'The Oratory: March 2, 1879.

'We look at things from different points of view. Here have I for thirty years been told by men of all colours in belief that I am not a good Catholic. It has given me immense trouble, much mortification, and great loss of time. It has been used as an argument to keep men back from joining the Church; men have said: "Just you see—his own people do not trust him—the Pope snubs him." When then after this period of penance, and this long trial of patience and resignation, [this offer comes] say, would not you yourself in such a case feel it a call of God not to refuse so great a mercy as a thorough wiping away for ever of this stigma such as the offer of a Cardinal's Hat involves, and feel it a heartless act of ingratitude to the generous offerer of it and to the warm-hearted friends who have laboured for it, if I refused it? …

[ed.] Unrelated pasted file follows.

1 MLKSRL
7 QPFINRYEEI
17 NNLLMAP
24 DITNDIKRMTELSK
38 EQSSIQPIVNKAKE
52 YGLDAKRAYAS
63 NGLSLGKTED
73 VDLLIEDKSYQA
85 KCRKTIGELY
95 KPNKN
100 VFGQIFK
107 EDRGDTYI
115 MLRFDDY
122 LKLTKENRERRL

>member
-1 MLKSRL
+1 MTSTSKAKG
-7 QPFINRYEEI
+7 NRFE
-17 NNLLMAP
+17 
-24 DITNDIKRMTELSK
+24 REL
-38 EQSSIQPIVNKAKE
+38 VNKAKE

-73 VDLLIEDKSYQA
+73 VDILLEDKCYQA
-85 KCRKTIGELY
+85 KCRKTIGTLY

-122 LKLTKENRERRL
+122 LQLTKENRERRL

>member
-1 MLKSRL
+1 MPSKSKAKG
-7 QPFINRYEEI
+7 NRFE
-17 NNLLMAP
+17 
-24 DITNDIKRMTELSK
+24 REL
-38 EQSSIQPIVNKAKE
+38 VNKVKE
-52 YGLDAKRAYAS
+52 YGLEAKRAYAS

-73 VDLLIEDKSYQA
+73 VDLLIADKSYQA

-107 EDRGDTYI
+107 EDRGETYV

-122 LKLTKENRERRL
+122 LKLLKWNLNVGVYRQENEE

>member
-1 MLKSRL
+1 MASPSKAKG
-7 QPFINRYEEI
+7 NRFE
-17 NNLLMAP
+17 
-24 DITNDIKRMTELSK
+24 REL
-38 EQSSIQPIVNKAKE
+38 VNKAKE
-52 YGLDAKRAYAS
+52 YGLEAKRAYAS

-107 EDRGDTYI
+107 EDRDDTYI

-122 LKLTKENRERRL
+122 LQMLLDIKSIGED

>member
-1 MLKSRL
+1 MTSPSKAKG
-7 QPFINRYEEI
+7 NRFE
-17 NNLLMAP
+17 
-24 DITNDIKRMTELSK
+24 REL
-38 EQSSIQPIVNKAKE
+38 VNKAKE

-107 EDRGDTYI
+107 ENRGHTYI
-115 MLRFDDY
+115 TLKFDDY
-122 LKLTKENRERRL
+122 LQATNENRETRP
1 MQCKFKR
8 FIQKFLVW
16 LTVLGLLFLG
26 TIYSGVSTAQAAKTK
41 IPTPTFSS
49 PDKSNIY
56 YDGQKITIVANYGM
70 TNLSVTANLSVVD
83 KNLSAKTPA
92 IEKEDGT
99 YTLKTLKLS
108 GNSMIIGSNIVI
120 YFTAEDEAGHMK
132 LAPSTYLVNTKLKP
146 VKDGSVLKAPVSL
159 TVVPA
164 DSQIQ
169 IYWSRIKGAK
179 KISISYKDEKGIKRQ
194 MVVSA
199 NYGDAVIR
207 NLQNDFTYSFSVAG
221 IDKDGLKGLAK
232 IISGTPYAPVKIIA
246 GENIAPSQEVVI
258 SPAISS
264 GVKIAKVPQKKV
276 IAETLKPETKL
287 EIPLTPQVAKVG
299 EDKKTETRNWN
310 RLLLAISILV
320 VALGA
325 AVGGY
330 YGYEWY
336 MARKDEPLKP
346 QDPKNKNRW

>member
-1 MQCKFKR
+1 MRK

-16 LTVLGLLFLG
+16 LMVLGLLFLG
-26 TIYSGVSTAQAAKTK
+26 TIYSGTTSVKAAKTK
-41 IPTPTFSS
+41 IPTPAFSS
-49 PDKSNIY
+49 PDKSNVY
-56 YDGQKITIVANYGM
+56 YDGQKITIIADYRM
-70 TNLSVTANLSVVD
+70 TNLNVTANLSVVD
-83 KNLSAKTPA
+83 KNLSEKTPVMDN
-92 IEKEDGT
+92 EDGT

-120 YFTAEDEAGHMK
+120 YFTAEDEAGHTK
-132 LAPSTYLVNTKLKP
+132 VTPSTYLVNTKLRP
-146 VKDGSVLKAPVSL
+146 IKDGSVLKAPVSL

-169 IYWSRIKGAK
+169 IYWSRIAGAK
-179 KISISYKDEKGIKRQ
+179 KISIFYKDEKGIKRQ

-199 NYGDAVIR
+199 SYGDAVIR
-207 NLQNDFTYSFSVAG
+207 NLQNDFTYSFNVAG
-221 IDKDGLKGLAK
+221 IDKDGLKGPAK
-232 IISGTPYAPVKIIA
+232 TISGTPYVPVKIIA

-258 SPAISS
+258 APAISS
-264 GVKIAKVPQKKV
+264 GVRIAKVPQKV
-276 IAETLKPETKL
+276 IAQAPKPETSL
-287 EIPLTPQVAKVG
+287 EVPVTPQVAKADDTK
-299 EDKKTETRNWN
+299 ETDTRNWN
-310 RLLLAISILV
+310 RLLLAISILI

'If the common reports are true, the present Pope in his high place as Cardinal, was in the same ill odour at Rome as {446} I was. Here then a fellow-feeling and sympathy with him colours to my mind his act towards me. He seems to say:—

'"Non ignara mali, miseris succurrere disco."

'How can I not supplement his act by giving my assent to it?